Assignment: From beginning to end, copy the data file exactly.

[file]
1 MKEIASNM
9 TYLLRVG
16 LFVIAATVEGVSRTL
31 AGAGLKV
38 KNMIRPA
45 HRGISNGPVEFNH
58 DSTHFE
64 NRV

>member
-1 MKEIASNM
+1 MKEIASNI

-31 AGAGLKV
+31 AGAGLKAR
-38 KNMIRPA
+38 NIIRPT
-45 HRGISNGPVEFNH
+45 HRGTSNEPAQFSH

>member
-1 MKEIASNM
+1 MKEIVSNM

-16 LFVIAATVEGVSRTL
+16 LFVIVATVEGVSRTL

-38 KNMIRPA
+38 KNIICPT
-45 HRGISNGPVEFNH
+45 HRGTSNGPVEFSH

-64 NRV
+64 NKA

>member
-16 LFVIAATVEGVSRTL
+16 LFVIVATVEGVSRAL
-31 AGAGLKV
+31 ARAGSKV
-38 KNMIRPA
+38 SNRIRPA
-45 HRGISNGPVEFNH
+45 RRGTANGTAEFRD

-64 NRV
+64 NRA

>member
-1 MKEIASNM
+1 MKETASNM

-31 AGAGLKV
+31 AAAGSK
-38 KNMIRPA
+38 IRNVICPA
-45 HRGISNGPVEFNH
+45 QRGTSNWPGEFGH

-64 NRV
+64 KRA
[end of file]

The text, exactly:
1 MKEIASNM
9 TYLLRVG
16 LFVIAATVEGVSRTL
31 AGAGLKV
38 KNMIRPA
45 HRGISNGPVEFNH
58 DSTHFE
64 NRV

>member
-1 MKEIASNM
+1 MKEIASNI

-31 AGAGLKV
+31 AGAGLKAR
-38 KNMIRPA
+38 NIIRPT
-45 HRGISNGPVEFNH
+45 HRGTSNEPAQFSH

>member
-1 MKEIASNM
+1 MKEIVSNM

-16 LFVIAATVEGVSRTL
+16 LFVIVATVEGVSRTL

-38 KNMIRPA
+38 KNIICPT
-45 HRGISNGPVEFNH
+45 HRGTSNGPVEFSH

-64 NRV
+64 NKA

>member
-16 LFVIAATVEGVSRTL
+16 LFVIVATVEGVSRAL
-31 AGAGLKV
+31 ARAGSKV
-38 KNMIRPA
+38 SNRIRPA
-45 HRGISNGPVEFNH
+45 RRGTANGTAEFRD

-64 NRV
+64 NRA

>member
-1 MKEIASNM
+1 MKETASNM

-31 AGAGLKV
+31 AAAGSK
-38 KNMIRPA
+38 IRNVICPA
-45 HRGISNGPVEFNH
+45 QRGTSNWPGEFGH

-64 NRV
+64 KRA